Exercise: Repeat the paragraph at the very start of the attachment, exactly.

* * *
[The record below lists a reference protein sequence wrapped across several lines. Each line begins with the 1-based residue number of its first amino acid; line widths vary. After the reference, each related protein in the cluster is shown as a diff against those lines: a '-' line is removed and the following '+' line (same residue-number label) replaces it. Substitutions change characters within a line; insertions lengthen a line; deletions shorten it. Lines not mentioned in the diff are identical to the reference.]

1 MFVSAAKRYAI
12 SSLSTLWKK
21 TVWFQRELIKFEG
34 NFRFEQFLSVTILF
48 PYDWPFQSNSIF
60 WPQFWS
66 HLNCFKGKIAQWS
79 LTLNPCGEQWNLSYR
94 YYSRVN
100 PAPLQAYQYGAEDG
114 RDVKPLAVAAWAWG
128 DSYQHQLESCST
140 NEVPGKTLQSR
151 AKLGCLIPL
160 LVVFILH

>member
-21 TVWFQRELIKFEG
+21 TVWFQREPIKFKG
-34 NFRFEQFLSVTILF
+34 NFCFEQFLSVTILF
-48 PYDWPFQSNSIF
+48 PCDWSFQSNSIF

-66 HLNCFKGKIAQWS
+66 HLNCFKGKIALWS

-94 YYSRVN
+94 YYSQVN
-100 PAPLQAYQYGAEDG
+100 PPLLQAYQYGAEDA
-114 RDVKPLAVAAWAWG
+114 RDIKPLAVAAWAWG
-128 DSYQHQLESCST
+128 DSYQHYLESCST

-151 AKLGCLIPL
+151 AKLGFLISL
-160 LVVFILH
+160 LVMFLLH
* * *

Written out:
[The record below lists a reference protein sequence wrapped across several lines. Each line begins with the 1-based residue number of its first amino acid; line widths vary. After the reference, each related protein in the cluster is shown as a diff against those lines: a '-' line is removed and the following '+' line (same residue-number label) replaces it. Substitutions change characters within a line; insertions lengthen a line; deletions shorten it. Lines not mentioned in the diff are identical to the reference.]